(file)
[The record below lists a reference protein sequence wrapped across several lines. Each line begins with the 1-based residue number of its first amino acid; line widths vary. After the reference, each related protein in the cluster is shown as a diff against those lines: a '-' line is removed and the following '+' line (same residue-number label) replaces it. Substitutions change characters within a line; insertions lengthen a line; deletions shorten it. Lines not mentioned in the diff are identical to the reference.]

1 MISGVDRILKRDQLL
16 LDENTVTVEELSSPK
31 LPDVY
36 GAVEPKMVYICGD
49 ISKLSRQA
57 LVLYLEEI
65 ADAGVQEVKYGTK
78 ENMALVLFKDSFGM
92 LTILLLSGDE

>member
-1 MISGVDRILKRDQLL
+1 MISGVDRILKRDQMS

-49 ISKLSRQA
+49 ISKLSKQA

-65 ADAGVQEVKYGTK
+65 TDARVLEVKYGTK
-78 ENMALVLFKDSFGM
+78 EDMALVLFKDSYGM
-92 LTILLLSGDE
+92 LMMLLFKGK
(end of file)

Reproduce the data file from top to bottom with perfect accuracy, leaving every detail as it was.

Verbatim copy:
[The record below lists a reference protein sequence wrapped across several lines. Each line begins with the 1-based residue number of its first amino acid; line widths vary. After the reference, each related protein in the cluster is shown as a diff against those lines: a '-' line is removed and the following '+' line (same residue-number label) replaces it. Substitutions change characters within a line; insertions lengthen a line; deletions shorten it. Lines not mentioned in the diff are identical to the reference.]

1 MISGVDRILKRDQLL
16 LDENTVTVEELSSPK
31 LPDVY
36 GAVEPKMVYICGD
49 ISKLSRQA
57 LVLYLEEI
65 ADAGVQEVKYGTK
78 ENMALVLFKDSFGM
92 LTILLLSGDE

>member
-1 MISGVDRILKRDQLL
+1 MISGVDRILKRDQMS

-49 ISKLSRQA
+49 ISKLSKQA

-65 ADAGVQEVKYGTK
+65 TDARVLEVKYGTK
-78 ENMALVLFKDSFGM
+78 EDMALVLFKDSYGM
-92 LTILLLSGDE
+92 LMMLLFKGK